If the pandemic clarified anything, it is how essential non-faculty educators are to colleges and universities.
When I think about non-faculty educators, I'm thinking about all those professionals who contribute to academic institutions' core teaching and learning mission but who are not professors.
The roles that come to mind include learning designers, media educators, faculty developers, educational technologists, and other digital education professionals. These are the people who work directly with faculty to develop, design, run, evaluate, and improve courses and programs.
Non-faculty educators are a diverse group, coming from many types of educational and disciplinary backgrounds, and performing many types of roles related to teaching and learning.
What non-faculty educators have in common is that a: they are experts in the science of learning (inclusive of learning design and scholarship of teaching and learning), and b: they have expertise in the (increasingly digital) tools and methods of teaching and learning.
During the pandemic, non-faculty educators found themselves in high demand.
It was non-faculty educators who were on the front line with faculty - through direct consultations and workshops and the creation of just-in-time materials - to convert face-to-face courses to remote learning.
In the fall of 2021, non-faculty educators will continue to find themselves in high demand.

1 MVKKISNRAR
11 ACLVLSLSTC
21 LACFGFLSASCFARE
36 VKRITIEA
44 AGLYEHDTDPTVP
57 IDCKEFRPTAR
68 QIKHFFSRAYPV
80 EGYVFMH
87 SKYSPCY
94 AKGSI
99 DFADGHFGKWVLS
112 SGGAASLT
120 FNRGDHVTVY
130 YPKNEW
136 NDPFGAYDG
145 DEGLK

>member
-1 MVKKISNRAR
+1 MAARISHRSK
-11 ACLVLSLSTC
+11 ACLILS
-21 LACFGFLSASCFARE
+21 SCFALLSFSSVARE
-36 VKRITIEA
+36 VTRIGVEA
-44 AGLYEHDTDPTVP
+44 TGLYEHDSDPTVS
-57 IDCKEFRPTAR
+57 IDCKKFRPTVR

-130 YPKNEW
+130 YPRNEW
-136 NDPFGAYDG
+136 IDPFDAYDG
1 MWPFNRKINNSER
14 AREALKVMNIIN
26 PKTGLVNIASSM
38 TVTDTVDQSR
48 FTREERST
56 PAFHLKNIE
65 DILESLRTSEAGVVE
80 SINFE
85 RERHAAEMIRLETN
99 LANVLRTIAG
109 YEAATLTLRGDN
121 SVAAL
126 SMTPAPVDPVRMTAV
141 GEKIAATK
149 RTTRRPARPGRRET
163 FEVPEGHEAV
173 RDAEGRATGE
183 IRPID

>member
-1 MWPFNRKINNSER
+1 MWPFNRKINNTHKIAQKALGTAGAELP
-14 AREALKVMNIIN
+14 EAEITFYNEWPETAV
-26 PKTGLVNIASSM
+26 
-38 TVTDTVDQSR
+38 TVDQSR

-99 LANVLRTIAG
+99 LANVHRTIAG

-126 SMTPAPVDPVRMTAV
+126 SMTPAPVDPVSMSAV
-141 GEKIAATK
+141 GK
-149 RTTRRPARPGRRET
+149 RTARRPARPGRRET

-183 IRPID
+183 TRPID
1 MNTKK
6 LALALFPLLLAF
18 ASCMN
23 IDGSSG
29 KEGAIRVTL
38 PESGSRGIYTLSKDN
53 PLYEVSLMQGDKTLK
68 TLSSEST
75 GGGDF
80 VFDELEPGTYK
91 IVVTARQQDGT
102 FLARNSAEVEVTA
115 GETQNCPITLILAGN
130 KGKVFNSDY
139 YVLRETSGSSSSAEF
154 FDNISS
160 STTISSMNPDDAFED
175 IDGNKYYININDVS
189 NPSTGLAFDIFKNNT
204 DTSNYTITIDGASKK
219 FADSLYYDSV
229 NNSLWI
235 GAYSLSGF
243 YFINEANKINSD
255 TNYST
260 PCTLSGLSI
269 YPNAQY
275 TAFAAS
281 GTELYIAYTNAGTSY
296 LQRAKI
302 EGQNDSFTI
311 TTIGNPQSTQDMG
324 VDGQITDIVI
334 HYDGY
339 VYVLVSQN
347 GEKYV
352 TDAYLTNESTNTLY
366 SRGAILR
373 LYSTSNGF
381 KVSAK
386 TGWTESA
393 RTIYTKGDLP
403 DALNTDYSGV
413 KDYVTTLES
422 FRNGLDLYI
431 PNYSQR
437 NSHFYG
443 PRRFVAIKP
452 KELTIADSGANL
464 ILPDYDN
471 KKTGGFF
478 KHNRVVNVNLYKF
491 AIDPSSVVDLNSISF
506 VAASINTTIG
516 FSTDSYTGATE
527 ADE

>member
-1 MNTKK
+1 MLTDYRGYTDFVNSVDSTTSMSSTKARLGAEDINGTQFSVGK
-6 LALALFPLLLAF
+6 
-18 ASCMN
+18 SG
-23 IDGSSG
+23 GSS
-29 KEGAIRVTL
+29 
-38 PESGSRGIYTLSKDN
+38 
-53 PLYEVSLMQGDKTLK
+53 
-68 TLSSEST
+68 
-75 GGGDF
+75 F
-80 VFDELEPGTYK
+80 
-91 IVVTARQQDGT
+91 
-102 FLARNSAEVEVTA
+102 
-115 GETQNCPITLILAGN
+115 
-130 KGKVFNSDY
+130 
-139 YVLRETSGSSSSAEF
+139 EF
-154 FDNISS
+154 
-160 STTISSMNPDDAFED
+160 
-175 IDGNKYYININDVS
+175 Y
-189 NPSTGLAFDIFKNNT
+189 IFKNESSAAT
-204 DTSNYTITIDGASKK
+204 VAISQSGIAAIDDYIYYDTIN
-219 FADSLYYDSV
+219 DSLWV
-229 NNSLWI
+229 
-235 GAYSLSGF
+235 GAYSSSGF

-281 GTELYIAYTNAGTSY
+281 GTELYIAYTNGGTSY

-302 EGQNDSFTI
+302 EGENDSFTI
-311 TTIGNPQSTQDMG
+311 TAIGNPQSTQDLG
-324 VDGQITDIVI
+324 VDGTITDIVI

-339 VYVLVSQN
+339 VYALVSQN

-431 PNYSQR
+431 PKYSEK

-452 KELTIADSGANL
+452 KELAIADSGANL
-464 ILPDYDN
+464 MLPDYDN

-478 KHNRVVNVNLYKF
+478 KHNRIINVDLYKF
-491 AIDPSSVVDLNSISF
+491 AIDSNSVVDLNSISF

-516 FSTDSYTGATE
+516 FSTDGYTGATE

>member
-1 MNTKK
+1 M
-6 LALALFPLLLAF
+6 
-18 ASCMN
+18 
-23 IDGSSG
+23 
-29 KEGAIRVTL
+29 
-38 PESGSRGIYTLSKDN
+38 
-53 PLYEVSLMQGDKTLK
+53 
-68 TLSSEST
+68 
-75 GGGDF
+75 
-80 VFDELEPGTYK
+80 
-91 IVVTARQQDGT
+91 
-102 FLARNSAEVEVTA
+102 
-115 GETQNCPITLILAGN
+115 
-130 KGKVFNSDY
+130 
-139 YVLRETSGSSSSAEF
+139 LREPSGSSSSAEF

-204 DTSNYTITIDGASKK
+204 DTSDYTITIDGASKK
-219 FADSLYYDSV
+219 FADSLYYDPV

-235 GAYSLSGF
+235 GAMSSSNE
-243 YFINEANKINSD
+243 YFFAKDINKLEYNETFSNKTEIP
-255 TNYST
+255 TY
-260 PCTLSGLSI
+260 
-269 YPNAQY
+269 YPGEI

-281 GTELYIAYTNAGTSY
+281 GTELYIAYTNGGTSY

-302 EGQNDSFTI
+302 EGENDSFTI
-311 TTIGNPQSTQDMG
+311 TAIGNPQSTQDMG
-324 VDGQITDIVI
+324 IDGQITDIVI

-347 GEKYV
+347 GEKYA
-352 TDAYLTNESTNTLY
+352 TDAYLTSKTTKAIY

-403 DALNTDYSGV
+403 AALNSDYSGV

While everyone wants to get back to campus and resume face-to-face teaching and learning, residential education will not be the same. We have leapfrogged into a new normal of blended learning.
Plus, every college and university will be looking for new opportunities to create new online programs.
Blended and online programs need faculty, but they also need non-faculty educators.
So what is the problem?
As I see it, the problem is that colleges and universities are not doing nearly enough to think through recruitment and retention for non-faculty educators.
There are three talent markets for non-faculty educators. Three places where a non-faculty educator can choose to go - other than your school or program. These talent markets include:
1) Other schools/programs within your university
2) A different university
3) An online learning or edtech company
The demand for talented non-faculty educators will outstrip supply.
With the acceptance of remote work, non-faculty educators can now work and live in different places. As a result, remote work will increase the competition for the best non-faculty educators.
What is the solution?
Colleges and universities and individual programs/schools/units will have to pay much greater attention to the recruitment and retention efforts of non-faculty educators.
This means (among other things) the need for:
- Clear pathways for promotion and greater levels of responsibility and impact
- A commitment to play to individual strengths and align work with interests and passions
- Careful attention to work/life balance, through a culture of workplace flexibility
The reasons that non-faculty educators leave a job, or decide not to take one, are rarely around money. (Although compensation levels need to align with market realities). Job leaving decisions are almost always based on issues around opportunities for growth, recognition, and the culture of the academic work environment.
The time has come for academic leaders at every level to ask if their organizations are doing what it will take to recruit and retain the best non-faculty educator talent.